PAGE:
But what’s most interesting to me is that after the first 30 days, the rate of readership stayed fairly steady. It took 28 weeks to go from 50% to 75% of total #macaronis and another 28 weeks to get to 100% (today). After a few weeks, I stopped promoting the posts on my own Twitter feed and LinkedIn profile and @Gartner_Inc stopped as well, so any readers I’m getting after that period are finding me on their own, via search.

So what can we learn from this experiment?

  • First, that people will indeed read long content with close attention if it is interesting to them. Do not despair the attention span of the people. We do crave real news.
  • Second, that longer, more substantial content has a longer, more substantial life. Here we are at the 20 month mark and still receiving #macaronis. Given that the average tweet has a half-life of 24 minutes, a 3 month half-life for a 6,300-word series isn’t bad.
  • Third, you get out what you put in. These posts took me forever to research and write and were not really part of my job duties. The time showed in the material, and contributed to its longer shelf life. I can’t prove this; but I know it.

So there you have it. Thanks to all who participated. #macaroni

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Comments are closed


  • #macaroni

    I said that first, so you’d be sure I’ve read at least half of your article. (I read it to the very end.) And I gotta say it was fun and interesting.

    In our own blog, we’re used to writing materials always exceeding the 1000 words threshold and in average, getting up to 2000 words. And the feedback? some hate us… they really do… they say we’re just doing it for SEO or because we’re plain stupid.

    But that’s not the whole story: some read our posts to the end and even interact with us. And these positive feedback is way more than the negative one.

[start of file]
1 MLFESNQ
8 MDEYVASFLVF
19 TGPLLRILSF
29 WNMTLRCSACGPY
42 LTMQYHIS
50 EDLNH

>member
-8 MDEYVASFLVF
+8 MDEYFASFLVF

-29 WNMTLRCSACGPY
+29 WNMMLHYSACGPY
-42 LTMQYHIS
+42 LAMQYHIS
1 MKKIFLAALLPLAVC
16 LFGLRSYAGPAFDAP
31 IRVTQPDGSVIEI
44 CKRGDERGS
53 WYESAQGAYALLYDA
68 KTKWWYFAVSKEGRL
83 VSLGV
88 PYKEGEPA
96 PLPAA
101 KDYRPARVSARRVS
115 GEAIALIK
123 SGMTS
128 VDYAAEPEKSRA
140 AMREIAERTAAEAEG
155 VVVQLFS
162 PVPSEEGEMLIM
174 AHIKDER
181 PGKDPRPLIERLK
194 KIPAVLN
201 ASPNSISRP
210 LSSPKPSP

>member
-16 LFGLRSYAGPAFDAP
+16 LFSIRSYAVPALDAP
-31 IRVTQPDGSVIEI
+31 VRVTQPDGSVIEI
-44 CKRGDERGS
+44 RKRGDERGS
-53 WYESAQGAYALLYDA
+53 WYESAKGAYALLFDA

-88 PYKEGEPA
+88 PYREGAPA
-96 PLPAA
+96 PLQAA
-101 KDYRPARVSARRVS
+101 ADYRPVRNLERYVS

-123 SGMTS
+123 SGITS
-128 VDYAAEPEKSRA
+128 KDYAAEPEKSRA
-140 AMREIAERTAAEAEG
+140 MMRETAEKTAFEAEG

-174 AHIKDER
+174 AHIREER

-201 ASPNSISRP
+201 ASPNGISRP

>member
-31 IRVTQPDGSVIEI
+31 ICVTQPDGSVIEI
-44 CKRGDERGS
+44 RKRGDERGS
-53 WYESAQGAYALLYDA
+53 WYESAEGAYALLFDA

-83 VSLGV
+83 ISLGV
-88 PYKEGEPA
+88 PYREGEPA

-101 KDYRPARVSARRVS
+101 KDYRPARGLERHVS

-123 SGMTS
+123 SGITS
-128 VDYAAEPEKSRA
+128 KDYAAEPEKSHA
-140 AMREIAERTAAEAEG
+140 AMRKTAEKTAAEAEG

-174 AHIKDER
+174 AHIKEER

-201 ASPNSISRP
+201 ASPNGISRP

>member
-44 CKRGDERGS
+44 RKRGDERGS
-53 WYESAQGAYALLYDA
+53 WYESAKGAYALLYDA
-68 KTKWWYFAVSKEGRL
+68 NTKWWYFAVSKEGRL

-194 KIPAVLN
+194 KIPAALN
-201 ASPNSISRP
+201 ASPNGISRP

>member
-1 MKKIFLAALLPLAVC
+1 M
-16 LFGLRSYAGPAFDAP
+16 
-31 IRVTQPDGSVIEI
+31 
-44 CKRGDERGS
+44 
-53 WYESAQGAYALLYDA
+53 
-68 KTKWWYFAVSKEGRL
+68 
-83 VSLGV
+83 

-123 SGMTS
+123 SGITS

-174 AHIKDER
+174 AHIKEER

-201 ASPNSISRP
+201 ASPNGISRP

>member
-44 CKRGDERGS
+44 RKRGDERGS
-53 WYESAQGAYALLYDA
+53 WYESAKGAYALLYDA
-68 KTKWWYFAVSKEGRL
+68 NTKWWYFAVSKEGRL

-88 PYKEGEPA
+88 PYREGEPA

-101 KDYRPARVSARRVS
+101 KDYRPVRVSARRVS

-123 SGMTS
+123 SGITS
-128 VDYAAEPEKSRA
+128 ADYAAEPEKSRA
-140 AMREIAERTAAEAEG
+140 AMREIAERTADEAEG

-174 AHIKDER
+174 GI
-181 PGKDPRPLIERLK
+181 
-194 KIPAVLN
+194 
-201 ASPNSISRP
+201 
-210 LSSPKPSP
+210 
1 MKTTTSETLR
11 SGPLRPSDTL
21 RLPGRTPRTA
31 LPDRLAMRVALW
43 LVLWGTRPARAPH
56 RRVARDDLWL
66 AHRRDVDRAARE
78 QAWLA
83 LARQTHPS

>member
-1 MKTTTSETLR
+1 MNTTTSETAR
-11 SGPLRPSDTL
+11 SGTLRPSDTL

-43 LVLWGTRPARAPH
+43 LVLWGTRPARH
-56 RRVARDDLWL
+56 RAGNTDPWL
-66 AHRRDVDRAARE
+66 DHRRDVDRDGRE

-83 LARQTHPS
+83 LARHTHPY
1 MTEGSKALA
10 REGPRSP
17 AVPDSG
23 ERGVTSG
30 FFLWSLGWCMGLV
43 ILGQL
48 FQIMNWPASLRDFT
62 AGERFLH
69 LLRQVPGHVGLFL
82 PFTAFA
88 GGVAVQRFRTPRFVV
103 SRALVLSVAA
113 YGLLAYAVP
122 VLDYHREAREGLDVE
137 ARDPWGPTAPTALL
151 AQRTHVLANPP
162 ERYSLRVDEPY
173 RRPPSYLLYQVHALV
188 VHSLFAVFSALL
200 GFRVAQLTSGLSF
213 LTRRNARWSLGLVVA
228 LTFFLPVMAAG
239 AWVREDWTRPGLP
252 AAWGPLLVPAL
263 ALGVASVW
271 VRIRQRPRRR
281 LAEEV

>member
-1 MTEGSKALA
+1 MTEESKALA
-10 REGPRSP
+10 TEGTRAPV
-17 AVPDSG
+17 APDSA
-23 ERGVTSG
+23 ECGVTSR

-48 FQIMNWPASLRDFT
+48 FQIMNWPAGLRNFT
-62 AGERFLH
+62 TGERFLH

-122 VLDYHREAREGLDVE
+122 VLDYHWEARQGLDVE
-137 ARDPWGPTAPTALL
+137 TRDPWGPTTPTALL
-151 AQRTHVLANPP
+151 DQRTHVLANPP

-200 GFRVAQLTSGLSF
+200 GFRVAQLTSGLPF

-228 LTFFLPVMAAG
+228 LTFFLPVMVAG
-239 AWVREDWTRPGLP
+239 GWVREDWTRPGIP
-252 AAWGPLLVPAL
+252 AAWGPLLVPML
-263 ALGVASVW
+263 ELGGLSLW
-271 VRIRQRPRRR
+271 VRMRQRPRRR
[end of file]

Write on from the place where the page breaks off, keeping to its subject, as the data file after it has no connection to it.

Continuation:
I’ve never questioned our way, because I thought that we want true readers for our blog. Because they’re the ones who are really interested and who will spread the words about us. And now I’m happy there’s someone who agrees with us on the matter.

    Thanks Again for the great post

  • Interesting technique.

    And yes, it (partially) confirms the thought leadership measurement KPI’s I had put in place when presiding over the BearingPoint Institute over 6 years.

    One of the KPI’s was resilience, which was a measure of whether a topic was addressed with enough original substance and depth to make it relevant over time. Typically, market shares score best because readers seek validation (of what they instinctively feel), seconded by normative representation of a reality (e.g, frameworks such as Magic Quadrants).

    The other scoring keys were relevance, newsworthiness, etc.

    Thanks for posting insights that are fun to read, relevant, credible and resilient.

  • Chris OHara says:

    Just came across this analysis, Marty. I believe I gave you a day 1 #Macaroni. I thought your series was the best explanation yet for that a DMP does. #TheFourDozen